Ronald Krotoszynski is the director of faculty research and a professor of law at the University of Alabama School of Law.

The Board of Trustees at the University of Alabama recently voted to return a $21.5 million gift from Hugh Culverhouse Jr. Since this decision, a game of he-said, they-said has ensued. Culverhouse claims the university’s decision relates to his unwavering support of reproductive freedom. The university says its decision relates solely to inappropriate demands by Culverhouse to dictate key aspects of the law school’s administration.

One thing is clear: Culverhouse was insisting on Alabama significantly increasing the law school’s entering class size — and then demanded $10 million of his gift back when the law school demurred (with all of this taking place well before his highly public call for an abortion-related boycott of all things Alabama, notably including the University of Alabama School of Law). Thus, when it comes to law schools, Culverhouse embraces the idea that bigger is better. However, this simply isn’t true. What’s more, this view reflects a deep misunderstanding of the current market for legal employment.

An ethical law school has a duty to consider whether its graduates will enjoy reasonable access to good professional opportunities after they graduate — and class size has a direct, and inverse, relationship to employment outcomes for graduates.

Since the Great Recession, a wrenching retrenchment in demand for legal services has occurred. Tasks that were once performed by junior associates at big-city law firms are now both automated and offshored. Not long ago, document review in major corporate litigation constituted a bread-and-butter staple of litigation practices. Now, computers scan and sort documents for attorney-client and work-product privilege with astonishing speed and accuracy. The remaining documents are more often than not then reviewed by U.S.-trained lawyers working abroad (who are less expensive than domestic lawyers). In addition, corporations have taken more work inside their corporate counsel offices and have slashed their budgets for outside work.

This reduced demand for legal services has led to a steep decline in demand for lawyers. Law school enrollment is down by about 20 percent since 2008 — and applications have declined by about 30 percent. Would-be law students are taking a hard look at the cost-benefit equation of law school and deciding “thanks, but no thanks.”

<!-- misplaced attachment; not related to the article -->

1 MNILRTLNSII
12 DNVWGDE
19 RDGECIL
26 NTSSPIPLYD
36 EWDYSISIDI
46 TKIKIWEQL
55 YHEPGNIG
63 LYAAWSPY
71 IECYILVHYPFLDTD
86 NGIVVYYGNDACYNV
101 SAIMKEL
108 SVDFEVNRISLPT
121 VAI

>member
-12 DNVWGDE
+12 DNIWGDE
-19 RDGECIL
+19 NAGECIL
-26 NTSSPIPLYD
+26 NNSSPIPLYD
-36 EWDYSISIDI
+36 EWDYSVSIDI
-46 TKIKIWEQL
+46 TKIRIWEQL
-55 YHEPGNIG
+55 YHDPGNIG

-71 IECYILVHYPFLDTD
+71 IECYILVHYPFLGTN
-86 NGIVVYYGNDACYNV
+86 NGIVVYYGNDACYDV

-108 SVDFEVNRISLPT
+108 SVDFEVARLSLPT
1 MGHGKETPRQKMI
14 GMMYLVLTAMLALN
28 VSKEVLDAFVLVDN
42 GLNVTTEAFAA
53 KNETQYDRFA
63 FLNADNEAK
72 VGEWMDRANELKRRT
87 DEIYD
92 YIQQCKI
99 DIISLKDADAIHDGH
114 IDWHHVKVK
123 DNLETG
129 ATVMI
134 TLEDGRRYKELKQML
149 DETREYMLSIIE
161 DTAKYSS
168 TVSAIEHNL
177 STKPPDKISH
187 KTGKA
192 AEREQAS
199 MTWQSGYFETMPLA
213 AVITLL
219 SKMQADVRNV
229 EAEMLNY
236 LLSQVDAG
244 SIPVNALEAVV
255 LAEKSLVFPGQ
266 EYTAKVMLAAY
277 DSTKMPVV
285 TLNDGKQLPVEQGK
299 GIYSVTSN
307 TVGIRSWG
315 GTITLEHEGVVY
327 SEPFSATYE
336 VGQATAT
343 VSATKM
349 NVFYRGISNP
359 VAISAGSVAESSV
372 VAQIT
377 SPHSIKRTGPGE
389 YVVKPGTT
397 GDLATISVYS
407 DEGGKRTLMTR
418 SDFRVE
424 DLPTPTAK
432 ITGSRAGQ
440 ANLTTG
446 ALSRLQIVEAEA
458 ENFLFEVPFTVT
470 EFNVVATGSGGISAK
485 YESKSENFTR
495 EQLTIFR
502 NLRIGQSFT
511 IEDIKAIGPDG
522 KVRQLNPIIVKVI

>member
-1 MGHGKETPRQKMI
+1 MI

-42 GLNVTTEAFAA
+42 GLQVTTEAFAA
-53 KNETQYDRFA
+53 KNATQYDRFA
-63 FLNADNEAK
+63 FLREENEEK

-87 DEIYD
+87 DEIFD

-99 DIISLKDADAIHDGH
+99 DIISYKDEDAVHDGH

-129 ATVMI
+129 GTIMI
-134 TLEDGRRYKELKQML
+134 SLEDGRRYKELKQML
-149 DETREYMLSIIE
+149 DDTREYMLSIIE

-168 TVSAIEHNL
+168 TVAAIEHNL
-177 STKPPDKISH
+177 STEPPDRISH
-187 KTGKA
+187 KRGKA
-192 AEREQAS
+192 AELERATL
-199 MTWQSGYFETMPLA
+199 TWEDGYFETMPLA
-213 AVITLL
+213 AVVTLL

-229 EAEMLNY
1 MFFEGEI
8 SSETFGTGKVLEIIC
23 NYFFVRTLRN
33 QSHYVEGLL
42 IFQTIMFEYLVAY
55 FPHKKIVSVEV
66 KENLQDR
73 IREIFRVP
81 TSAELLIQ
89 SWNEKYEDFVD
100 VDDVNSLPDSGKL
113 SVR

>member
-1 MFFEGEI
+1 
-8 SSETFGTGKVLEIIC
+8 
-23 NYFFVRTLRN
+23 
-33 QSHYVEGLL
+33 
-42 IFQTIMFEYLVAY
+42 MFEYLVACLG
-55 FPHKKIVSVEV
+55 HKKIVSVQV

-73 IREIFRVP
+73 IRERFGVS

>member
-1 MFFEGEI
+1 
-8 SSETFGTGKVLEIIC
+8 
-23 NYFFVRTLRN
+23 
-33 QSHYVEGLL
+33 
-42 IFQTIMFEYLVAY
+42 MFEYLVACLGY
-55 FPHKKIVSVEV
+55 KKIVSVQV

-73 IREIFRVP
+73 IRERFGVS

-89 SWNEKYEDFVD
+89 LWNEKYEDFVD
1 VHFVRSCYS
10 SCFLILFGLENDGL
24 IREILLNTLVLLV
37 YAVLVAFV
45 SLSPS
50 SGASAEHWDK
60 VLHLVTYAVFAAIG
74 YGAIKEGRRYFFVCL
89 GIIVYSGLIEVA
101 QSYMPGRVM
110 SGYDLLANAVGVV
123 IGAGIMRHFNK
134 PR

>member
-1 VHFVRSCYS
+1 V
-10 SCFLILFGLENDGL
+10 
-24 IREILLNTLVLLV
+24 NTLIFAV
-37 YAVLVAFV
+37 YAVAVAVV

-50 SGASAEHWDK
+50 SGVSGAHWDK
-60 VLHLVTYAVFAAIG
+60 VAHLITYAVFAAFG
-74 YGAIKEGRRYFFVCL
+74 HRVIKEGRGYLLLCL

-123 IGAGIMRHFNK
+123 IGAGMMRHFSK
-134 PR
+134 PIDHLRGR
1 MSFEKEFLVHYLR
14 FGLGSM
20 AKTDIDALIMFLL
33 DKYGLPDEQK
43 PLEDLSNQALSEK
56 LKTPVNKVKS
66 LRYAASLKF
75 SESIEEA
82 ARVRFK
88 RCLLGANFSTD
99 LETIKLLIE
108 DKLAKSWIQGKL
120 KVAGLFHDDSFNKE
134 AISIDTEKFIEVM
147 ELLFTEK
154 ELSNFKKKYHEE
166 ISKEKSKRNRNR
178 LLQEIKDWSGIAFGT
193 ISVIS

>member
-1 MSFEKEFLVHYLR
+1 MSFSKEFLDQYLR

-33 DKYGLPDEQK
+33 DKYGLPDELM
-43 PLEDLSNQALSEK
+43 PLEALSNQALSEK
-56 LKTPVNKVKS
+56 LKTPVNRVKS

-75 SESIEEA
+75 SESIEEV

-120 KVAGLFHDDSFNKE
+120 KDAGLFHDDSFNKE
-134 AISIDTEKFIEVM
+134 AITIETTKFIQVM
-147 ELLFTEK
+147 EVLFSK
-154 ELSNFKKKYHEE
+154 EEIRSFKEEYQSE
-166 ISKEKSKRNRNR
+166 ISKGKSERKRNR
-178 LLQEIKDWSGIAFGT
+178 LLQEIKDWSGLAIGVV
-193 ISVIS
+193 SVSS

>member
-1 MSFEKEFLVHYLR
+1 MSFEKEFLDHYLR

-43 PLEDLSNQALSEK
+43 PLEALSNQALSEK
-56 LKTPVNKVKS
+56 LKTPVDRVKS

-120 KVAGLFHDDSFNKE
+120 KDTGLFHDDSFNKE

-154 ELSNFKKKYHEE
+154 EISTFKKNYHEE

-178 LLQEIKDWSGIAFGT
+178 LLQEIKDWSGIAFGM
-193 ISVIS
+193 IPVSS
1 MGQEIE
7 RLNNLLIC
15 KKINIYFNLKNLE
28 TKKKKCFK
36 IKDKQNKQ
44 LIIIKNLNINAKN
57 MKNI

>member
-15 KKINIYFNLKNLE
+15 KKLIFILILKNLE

U.S. law schools have been playing a game of catch-up with these disruptive changes in the profession. One common response, at least by law schools affiliated with major universities, has been to reduce the entering class size. Taking this step permits law schools to hold the line on the quality of the entering class despite fewer applications for admission — and makes it easier for law schools to maximize students’ prospects for good post-graduation employment.

Simply put, in the current market, it’s much easier to find good jobs for 125 law school graduates than to place 250 graduates. Many universities, including but not limited to Alabama, have forgone tuition revenue and used central university funds to permit reductions in class size, to right-size law school enrollments. It would be easy, and remunerative, to admit bigger classes — with less capable students who are less likely to find law-related employment after graduation. Law schools, however, have generally tried to do the right thing.

Rather than pushing for law schools to enroll more students, it would be better if would-be donors facilitated public-interest career paths by making it possible for current law students to graduate with lower debt loads. Taking this step would permit more newly minted lawyers to take positions that involve providing legal services to chronically underserved communities desperately in need of them.

Alabama actually does a pretty good job on this front — on average, our graduates finish law school with less than $82,000 in law school-related debt, and 38 percent graduate with no debt. This gives them the ability to take lower-paying jobs as prosecutors and public defenders, and with state and federal agencies. In sum, a smaller graduating class, with lower debt loads, is a good thing for both recently graduated lawyers and also for those who need access to lawyers but cannot afford to pay for it.

It would be disingenuous to suggest that reductions in law school class sizes have nothing to do with the annual law school rankings. But it would be equally disingenuous to suggest that cuts to law school class sizes are only about gaming the rankings. There are important benefits to the students that relate directly to right-sizing a law school’s entering class size. Law schools should be given credit, not blame, for considering seriously whether our graduates will enjoy robust professional opportunities after they graduate. Moreover, regardless of whether right-sizing entering law school classes represents the best policy or not, surely the law school, and not a donor, should be entitled to make this important judgment call.

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